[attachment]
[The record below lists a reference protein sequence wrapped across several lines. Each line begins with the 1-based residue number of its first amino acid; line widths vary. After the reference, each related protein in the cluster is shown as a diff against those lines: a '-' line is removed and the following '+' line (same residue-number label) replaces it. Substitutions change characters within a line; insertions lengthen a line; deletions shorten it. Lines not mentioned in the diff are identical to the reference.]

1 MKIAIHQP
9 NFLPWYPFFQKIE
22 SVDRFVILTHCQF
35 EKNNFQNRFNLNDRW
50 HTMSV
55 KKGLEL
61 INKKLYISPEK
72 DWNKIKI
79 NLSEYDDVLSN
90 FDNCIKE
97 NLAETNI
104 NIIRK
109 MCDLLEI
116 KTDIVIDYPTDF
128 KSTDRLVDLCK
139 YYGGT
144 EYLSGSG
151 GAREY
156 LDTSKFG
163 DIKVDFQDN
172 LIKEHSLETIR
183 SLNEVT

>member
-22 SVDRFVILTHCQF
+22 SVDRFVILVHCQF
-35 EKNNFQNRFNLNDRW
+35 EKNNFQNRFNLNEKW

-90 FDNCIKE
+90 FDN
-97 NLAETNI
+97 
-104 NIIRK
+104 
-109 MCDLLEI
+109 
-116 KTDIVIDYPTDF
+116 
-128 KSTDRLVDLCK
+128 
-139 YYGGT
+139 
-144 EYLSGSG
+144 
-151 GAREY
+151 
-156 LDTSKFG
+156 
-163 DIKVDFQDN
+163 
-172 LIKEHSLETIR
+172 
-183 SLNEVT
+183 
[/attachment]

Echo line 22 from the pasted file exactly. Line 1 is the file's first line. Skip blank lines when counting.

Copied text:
172 LIKEHSLETIR